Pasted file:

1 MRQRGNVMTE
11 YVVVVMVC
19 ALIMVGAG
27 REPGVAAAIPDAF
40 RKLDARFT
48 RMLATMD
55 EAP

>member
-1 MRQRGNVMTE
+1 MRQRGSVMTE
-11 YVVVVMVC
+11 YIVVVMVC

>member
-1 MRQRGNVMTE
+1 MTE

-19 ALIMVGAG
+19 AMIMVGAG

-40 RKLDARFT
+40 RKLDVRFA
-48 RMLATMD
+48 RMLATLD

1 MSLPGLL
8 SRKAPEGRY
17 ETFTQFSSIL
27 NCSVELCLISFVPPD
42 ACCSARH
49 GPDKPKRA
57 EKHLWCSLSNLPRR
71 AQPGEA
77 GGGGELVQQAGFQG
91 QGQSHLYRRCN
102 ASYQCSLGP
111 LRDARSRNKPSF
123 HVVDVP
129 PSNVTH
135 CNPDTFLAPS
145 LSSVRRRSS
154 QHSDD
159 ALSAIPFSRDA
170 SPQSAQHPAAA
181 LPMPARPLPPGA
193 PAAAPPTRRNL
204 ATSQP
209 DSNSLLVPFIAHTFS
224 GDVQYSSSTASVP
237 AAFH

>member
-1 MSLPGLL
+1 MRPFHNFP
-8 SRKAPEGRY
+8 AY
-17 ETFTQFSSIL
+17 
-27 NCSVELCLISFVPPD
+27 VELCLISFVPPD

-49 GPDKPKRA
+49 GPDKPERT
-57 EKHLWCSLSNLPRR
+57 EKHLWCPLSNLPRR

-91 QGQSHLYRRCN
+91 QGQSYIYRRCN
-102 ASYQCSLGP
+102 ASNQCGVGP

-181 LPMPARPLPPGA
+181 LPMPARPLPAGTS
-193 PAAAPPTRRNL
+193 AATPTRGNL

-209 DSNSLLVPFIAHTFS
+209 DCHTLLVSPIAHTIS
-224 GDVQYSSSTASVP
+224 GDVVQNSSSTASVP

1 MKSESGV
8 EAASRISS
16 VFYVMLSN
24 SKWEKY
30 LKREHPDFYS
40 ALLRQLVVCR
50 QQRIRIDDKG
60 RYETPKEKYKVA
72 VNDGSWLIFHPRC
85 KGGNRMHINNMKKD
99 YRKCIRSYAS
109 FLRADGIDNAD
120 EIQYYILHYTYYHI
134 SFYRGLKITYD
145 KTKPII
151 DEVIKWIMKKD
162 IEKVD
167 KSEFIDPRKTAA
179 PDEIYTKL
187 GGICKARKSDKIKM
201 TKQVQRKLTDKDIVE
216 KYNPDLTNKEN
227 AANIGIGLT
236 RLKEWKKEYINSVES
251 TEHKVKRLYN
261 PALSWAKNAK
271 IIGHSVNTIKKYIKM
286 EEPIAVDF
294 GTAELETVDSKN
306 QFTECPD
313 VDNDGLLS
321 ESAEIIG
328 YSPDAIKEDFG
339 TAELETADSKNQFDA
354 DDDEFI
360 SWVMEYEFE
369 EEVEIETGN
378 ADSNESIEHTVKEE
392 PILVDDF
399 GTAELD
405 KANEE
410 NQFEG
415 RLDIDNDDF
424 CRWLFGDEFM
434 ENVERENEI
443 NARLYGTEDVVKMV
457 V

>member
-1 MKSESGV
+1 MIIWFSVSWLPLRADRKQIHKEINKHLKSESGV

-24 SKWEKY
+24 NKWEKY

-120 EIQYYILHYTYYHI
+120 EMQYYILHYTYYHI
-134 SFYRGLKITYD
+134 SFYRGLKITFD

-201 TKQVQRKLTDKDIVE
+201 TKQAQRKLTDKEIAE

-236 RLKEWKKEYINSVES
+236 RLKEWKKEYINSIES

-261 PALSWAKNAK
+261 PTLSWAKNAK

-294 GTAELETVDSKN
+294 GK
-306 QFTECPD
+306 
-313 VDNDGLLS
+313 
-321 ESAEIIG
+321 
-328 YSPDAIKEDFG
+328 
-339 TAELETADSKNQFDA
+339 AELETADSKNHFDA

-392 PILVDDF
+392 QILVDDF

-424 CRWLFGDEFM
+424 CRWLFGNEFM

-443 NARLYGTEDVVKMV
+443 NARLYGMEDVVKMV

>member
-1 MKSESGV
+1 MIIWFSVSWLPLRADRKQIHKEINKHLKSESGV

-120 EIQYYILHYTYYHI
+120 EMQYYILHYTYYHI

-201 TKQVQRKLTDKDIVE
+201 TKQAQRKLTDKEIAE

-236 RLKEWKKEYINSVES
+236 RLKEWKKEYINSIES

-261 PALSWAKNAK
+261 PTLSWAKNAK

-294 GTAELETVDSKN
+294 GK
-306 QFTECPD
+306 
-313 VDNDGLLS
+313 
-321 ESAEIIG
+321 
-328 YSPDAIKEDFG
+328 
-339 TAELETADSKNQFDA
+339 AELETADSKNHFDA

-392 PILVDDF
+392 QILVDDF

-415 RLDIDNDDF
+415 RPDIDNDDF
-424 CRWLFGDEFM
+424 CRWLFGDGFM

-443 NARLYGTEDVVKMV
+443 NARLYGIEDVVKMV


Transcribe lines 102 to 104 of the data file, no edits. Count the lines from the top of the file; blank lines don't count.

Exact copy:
313 VDNDGLLS
321 ESAEIIG
328 YSPDAIKEDFG